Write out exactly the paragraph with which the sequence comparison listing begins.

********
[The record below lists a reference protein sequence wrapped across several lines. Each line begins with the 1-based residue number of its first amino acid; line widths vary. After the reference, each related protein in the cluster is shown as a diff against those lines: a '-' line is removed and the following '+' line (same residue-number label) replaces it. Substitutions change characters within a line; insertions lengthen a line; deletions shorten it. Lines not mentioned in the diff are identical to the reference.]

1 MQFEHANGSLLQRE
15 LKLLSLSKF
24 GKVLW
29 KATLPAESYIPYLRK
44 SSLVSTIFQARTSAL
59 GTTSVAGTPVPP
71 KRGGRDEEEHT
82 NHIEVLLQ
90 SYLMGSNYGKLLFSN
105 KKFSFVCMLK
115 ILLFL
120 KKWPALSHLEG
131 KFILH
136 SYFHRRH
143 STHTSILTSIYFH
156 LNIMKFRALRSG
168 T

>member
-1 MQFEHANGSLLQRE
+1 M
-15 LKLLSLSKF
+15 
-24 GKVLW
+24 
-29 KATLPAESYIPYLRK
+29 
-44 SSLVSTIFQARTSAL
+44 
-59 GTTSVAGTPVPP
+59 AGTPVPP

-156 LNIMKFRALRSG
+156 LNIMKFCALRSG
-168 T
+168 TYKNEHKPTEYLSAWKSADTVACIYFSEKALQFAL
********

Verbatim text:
[The record below lists a reference protein sequence wrapped across several lines. Each line begins with the 1-based residue number of its first amino acid; line widths vary. After the reference, each related protein in the cluster is shown as a diff against those lines: a '-' line is removed and the following '+' line (same residue-number label) replaces it. Substitutions change characters within a line; insertions lengthen a line; deletions shorten it. Lines not mentioned in the diff are identical to the reference.]